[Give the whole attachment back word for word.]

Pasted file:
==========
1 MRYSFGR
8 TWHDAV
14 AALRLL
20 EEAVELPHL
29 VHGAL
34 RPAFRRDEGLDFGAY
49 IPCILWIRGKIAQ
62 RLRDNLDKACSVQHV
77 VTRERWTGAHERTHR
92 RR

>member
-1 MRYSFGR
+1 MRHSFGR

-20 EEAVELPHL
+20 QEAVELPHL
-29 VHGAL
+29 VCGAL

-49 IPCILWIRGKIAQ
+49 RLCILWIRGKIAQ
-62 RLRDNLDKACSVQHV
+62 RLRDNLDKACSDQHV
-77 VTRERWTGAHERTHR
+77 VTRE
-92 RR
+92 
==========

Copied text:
1 MRYSFGR
8 TWHDAV
14 AALRLL
20 EEAVELPHL
29 VHGAL
34 RPAFRRDEGLDFGAY
49 IPCILWIRGKIAQ
62 RLRDNLDKACSVQHV
77 VTRERWTGAHERTHR
92 RR

>member
-1 MRYSFGR
+1 MRHSFGR

-20 EEAVELPHL
+20 QEAVELPHL
-29 VHGAL
+29 VCGAL

-49 IPCILWIRGKIAQ
+49 RLCILWIRGKIAQ
-62 RLRDNLDKACSVQHV
+62 RLRDNLDKACSDQHV
-77 VTRERWTGAHERTHR
+77 VTRE
-92 RR
+92 